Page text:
3/4 to 1-1/4 cups ice-cold water

For finish - one egg, whisked well

* Yay, I love when recipes have weight measurements!
** I weighed 1 tablespoon of kosher salt as 17 grams.  I did a quick check in The Joy of Cooking, and their pie crust had 1 teaspoon of salt for 2-1/2 cups of flour, so I used 2 teaspoons of kosher salt in this recipe.  


Place dry ingredients in a stand mixer or food processor. Add butter and mix or pulse until broken down to sizes varying from peas to almonds to walnuts. Pour mixture into a large bowl and add the smaller amount of water recommended. Toss together and squeeze the dough to determine if more water is needed. The dough should just hold together, with shaggy dry areas as well as areas that are moister. If the dough is too dry, add the remaining water and toss. Wrap into a rough square in plastic wrap. Chill overnight.

After the dough has chilled, unwrap it onto a floured surface. Pat the dough into a square, then use a rolling pin to roll it into a rectangle about 8 1/2 x 14 inches. The dough will crumble and be rough around the edges, but don't add more flour or water — it will come together during rolling.

For the first "turn," fold the dough into thirds, like a letter. The seam should be on the left side. Chill 30 minutes.

For the second turn, take the dough out, this time with the seam at the bottom. Again roll the dough into an 8 1/2 x 14 inch rectangle and repeat the previous step. Chill 30 minutes.

For the third turn, repeat the previous step, then wrap the dough in plastic and chill for at least 2 hours and preferably overnight.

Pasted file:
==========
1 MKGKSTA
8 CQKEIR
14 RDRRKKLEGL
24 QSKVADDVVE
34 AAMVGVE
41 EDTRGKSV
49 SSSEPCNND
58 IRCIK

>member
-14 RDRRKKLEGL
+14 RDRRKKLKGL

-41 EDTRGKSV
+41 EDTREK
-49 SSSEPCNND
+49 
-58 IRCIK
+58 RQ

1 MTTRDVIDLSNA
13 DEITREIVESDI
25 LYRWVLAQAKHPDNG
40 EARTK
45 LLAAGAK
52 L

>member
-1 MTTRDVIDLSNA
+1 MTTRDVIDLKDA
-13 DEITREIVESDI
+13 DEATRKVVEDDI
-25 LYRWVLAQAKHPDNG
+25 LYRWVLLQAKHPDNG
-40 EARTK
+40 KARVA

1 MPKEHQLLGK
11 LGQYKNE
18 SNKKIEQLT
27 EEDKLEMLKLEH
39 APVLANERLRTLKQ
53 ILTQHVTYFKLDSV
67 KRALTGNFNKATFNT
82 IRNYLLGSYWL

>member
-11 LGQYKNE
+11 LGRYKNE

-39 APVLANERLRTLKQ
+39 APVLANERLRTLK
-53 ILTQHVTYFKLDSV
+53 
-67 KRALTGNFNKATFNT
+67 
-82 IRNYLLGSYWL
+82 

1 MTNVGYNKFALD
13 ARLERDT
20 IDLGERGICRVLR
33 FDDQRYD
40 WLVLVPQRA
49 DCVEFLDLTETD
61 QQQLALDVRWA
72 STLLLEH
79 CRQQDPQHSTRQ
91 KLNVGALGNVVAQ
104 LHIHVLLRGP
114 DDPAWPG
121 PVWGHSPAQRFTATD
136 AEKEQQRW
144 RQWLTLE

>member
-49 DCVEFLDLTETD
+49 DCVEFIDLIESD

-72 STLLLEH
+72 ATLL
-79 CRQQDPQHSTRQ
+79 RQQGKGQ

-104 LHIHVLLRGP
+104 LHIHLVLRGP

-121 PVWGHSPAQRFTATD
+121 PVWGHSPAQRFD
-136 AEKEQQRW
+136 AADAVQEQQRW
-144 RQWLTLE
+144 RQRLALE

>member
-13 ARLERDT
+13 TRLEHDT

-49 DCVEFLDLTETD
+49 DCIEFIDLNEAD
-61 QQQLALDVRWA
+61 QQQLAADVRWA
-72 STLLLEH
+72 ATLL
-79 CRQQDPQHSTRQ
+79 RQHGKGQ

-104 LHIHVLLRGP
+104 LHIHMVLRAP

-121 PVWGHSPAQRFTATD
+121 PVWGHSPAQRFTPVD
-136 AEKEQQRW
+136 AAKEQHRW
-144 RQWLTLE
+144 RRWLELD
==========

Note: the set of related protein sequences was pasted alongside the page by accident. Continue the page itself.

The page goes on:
After chilling, divide dough into four equal parts.  Wrap and chill unused portions of dough until ready to use.  Flour surface, and dust both sides of dough portion.  Thwak the dough a few times with the rolling pin.  Begin to roll the dough, stopping periodically to loosen the dough from the surface below and rotate.  Roll into a thickness of approximately 1/8".  Check the size is larger than the pie plate.  Loosen the dough, and drape over the rolling pin to set the bottom crust into the pie plate.  Form to the pie plate, and trim the excess dough.  Retrieve another dough portion, and roll to form the top crust.  Once the dough is rolled out, use a large plate as template to cut a circle.  Move to a sheet pan.  Wrap top and bottom loosely, and put in the freezer.  Repeat with remaining dough portions to make a second pie.  Alternately, keep chilled or freeze for future use.  Any scraps may be re-used; knead together and chill, covered, for at least 30 minutes before re-rolling.       

While crusts are freezing, pre-heat oven to 375°F.  Prepare egg wash.  When crusts are frozen, line a baking sheet with foil or parchment paper to catch any drips.  Place filing in bottom crust.  Brush crust along the rim with egg wash.  Place top crust, and lightly press to seal.  Brush top with egg wash.  Decorate as desired, and cut venting slits.  Bake for approximately 45 minutes, rotating pan halfway through.  Pie is done when the crust is dark brown, and the filling is bubbling.  Allow to cool about 30-60 minutes before serving.  


Flaky goodness

Roll and cut extra dough, brush with egg wash and sprinkle with cinnamon sugar.
Bake about 15 minutes at 375°F, rotating pan halfway.
I wish I had some of these right now.  I could eat a whole tray!